The home of innumerable social idealists and a welcoming setting for artist colonies and utopian communities since colonial times, the Hudson Valley-Western New England area has long been a bastion of progressive thought. And in keeping with the region’s tradition of non-traditional notions, this pattern has naturally carried over into the realm of education, with several of its maverick academic institutions dating back to the 18th century. In today’s climate of slashed public school budgets and an increasingly competitive, constantly evolving global job market, many parents are understandably concerned about making sure their children are adequately equipped for the future.
But luckily for families in the region, when it comes to private college preparatory education, there are dozens of acclaimed, proven schools with widely varying curriculums to choose from. Whether parents are considering a highly creative, arts-oriented approach, or even the firm guidance of a military-style program, there’s a private school to fit their needs nearby. For this month’s Education Supplement, we focus below on seven of the region’s most exceptionally innovative college preparatory facilities. The Importance of Being Individual: Oakwood Friends School
The oldest co-educational boarding and prep school in New York, Oakwood Friends School emphasizes the importance of the individuality of its students. Chartered by Quakers in 1796, the school had two other homes before opening its present Poughkeepsie location in 1920. A co-educational school, Oakwood Friends enrolls students in grades six through twelve and offers “a challenging curriculum within a diverse community, dedicated to nurturing the spirit, the scholar, the artist, and the athlete in each person.”
“There’s so much versatility in the program here,” says Vince Vincent, a professional Manhattan opera singer who teaches music at the school. “The courses are very unique in that they cross over into and work together with other areas of study. For example, I teach a ninth-grade course called ‘Music, Culture, and Society,’ which covers issues of censorship in music, the place of music within popular culture, and the relationship between music and politics.” With its small classes, committed, accessible teachers (most of whom live on campus), and comfortable facilities, Oakwood Friends focuses on fostering a strong sense of community as its students prepare for the demands of college. In the Heart of the Arts: Buxton School
Located in Williamstown, Massachusetts, Buxton School enjoys the cultural advantages of its close proximity to Williams College and three of the area’s leading temples to the visual and performing arts: the Francine & Sterling Clark Arts Institute (also known as the Clark), the Williams College Museum of Art, and Mass MoCA in nearby North Adams. Established in 1928, the boarding school has a campus encompassing 150 acres of meadow and forest and a student body that averages 90 students, with an equal number of boys and girls. The highly experiential curriculum at Buxton is broad and demanding, offering a combination of traditional subjects, courses in the arts, and some studies rarely encountered before college.
“Here, we view academia and the arts as being equally important,” says Torie Nichols, an anthropology teacher as well as the school’s assistant director of admissions. “Throughout the course of a day a student might go from a class in drama to one in math, and then to one in video production or English. Our goal is to make students’ intellectual lives stimulating and eye-opening.” At Buxton, classes tend to be small and discussion-oriented, with the students being encouraged to be engaged, curious about the subjects, and excited by the world of ideas. Early and Inspiring: Bard College at Simon’s Rock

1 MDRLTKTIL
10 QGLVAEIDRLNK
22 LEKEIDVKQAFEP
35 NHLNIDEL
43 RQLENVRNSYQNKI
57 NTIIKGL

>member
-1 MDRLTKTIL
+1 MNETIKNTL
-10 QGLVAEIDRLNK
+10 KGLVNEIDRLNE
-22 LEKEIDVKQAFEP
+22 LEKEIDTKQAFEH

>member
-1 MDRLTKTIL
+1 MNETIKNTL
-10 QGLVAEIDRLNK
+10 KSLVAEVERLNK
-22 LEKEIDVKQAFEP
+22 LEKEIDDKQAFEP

Bard College at Simon’s Rock is the nation’s first early college. It’s an institution catering to 10th-and-11th-grade-level high school students and offering a small, selective, supportive, and intensive liberal arts and sciences program since 1966. With its campus in the bucolic Western Massachusetts town of Great Barrington, Simon’s Rock became part of Annandale-on-Hudson, New York’s Bard College in 1979 and is linked with Bard High School Early College in New York City. In addition to many other leading figures in business, social reform, politics, science, and the arts, the college counts filmmakers Joel and Ethan Coen among its more prominent alumni.
With an average class size of 10 and a student-teacher ratio of 9:1, Simon’s Rock boasts a 275-acre campus with a strikingly diverse and intellectually advanced student body. “Our students come to us mainly because they weren’t being personally challenged enough in high school,” says Karen Anderson, the school’s associate director of admissions. “We’re a resident campus offering a college atmosphere to advanced high school-age students, and have both two- and four-year degree programs.” Social consciousness is also a major aspect of the climate at Simon’s Rock, and students are encouraged to take responsibility for the world they’re poised to enter by working with various advocacy groups. Girl Power: Miss Hall’s School
Founded by educator Mira Hinsdale Hall in 1898, Miss Hall’s School is one of the foremost college-preparatory schools for girls in the country. Its 80-acre campus is situated in the Berkshires city of Pittsfield, Massachusetts, which in recent times has enjoyed a cultural renaissance, thanks to its Lichtenstein Center for the Arts, Berkshire Museum, frequent arts festivals, and neighboring state parks. The school is also recognized nationally for two highly innovative programs: Horizons, a weekly off-campus, experiential learning series, and the Girls’ Leadership Project, which transforms the institution into a “leadership laboratory.”